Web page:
shutterstock_268409555A road rage incident occurred earlier this week in New Mexico over a traffic lane dispute and ended tragically when 4-year-old Lily Garcia was shot and killed. Her father, Alan Garcia, had just picked up his two children from school and was trying to exit the freeway when another car cut him off and forced him out of his lane. Garcia was said to have gestured and swore at the other driver and then things spiraled out of control. The other driver opened fire on Garcia’s vehicle, shooting daughter Lily in the head. Garcia reported to police he heard gunshots and then his seven-year-old son said “she’s bleeding,” referring to his younger sister.

32-year-old Tony Torrez is the suspect in the case and was arrested on Wednesday. He has been charged with murder, assault, child abuse in addition to other crimes. He has a $650,000 cash-only bond.

It is difficult to imagine how such a tragedy can occur over what began as a seemingly trivial road rage incident. It is important to keep in mind that these situations can quickly escalate and you should do everything in your power to avoid these situations from occurring, as you can only be responsible for your own actions.

Below are several tips for avoiding and defusing a road rage situation:

  • Avoid making angry gestures. It’s only natural to want to honk your horn, flash your lights or make a certain hand gesture when you are cut off by another driver, however this is a sure-fire way to quickly heat up a situation.
  • Allow space between you and other drivers. Particularly in heavy traffic situations, we tend to drive a bit closer to cars on the highway and roads than we typically would. Try to build in a few extra feet between you and the car in front of you to allow a buffer between vehicles.
  • Do not make eye contact. When confronted with an angry driver, do not make direct eye contact with that person. Sending them a look of disgust could further infuriate an already testy driver, so it is best to avoid contact altogether.
  • Find another parking space. Road rage can also occur in a parking lot when you’ve so patiently waited for that coveted spot, only to find another car swoops in and takes it right before your eyes. Let it go. There will be another place for you to park and it isn’t worth challenging someone when you have no idea how they may react.
  • Stay calm. Try as best you can to take deep breaths, listen to soothing music, and maintain a positive perspective on the situation. This will help defuse the situation.

If you have questions about road rage in Florida or if you have been involved in a road rage incident, contact attorney TJ Grimaldi at McIntyre Thanasides Bringgold Elliott Grimaldi & Guito, P.A.

Florida Woman’s Arrest Demonstrates Social Media and Drunk Driving Do Not Mix

DUI_carA 23 year-old Lakeland woman live-streamed herself as she was drunk driving home from a bar on Saturday night. Numerous calls were placed to the Lakeland Police Department regarding a possible drunk driver from users of an app called Periscope. Whitney Beall was said to have broadcast the events of her evening using the app, including her frightening drive home, where she was said to have been speeding, swerving and running off the road. The app is a live video streaming platform that allows you to record and broadcast to all parts of the world. Some app users even direct-messaged Beall asking her to please stop driving before she hurt someone.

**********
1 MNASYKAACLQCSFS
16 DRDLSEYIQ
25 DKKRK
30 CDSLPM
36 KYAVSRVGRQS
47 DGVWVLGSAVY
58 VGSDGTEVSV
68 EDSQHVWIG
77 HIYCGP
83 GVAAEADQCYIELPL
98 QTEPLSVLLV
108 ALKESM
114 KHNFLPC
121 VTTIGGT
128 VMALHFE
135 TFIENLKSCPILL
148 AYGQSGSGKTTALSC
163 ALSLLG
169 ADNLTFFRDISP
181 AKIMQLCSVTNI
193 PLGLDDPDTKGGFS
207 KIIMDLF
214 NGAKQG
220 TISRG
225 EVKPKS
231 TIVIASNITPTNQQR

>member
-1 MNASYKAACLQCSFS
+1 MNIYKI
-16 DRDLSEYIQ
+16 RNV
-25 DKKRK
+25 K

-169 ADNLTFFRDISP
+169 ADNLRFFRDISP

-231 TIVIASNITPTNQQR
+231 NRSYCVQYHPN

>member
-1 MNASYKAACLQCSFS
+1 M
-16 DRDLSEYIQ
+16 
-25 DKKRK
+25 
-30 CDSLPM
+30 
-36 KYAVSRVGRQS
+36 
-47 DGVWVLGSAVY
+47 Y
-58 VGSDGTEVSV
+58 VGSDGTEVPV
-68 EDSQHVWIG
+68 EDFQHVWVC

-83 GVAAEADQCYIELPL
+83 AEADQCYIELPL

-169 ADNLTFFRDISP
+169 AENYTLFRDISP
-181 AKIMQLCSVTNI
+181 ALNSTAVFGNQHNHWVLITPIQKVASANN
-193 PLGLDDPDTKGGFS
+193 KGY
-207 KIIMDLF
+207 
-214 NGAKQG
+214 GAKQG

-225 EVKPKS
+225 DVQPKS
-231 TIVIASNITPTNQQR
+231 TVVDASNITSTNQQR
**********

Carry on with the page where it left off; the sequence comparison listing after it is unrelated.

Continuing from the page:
While broadcasting herself, Beall said, “I’m driving home drunk, let’s see if I get a DUI. I don’t think I will.” Officers were able to identify Beall’s whereabouts from locations shown on her live video stream and she was arrested and charged with DUI.

Beall’s arrest is part of a growing trend of law enforcement monitoring social media for people who may be violating the law. Police are now using social media more and more with respect to criminal cases. In fact, LexisNexis found that 4 out of 5 police officers say they rely on social media to aid in investigations.

According to the survey, law enforcement officials are using social media as follows:

  • 78 percent expect to increase their social media usage in the next year
  • 82 percent think monitoring is valuable for investigations
  • 67 percent use social media platforms to anticipate crimes
  • 73 percent believe monitoring helps solve investigations more quickly
  • 93 percent of police departments use Facebook and 67 percent monitor YouTube
  • Twitter usage increased to 50 percent from 29 percent in 2012

Police officers and lawyers in NJ cop charged for punching woman find social media monitoring to be a useful tool in that it allows them to obtain real-time data and potentially prevent a crime before it occurs or track a suspect following criminal activity. Digital trails are becoming an increasingly popular way of locating individuals. For example, In May, a man was charged with robbing a bank in Virginia after he posted a picture on Instagram of a note he gave to a teller during the incident.

Beall’s Periscope incident is just another example of how law enforcement can use social media platforms to track alleged criminals. Thankfully in this case no one was hurt. If you have questions related to Florida DUI, contact TJ Grimaldi at McIntyre Thanasides Bringgold Elliott Grimaldi & Guito, P.A.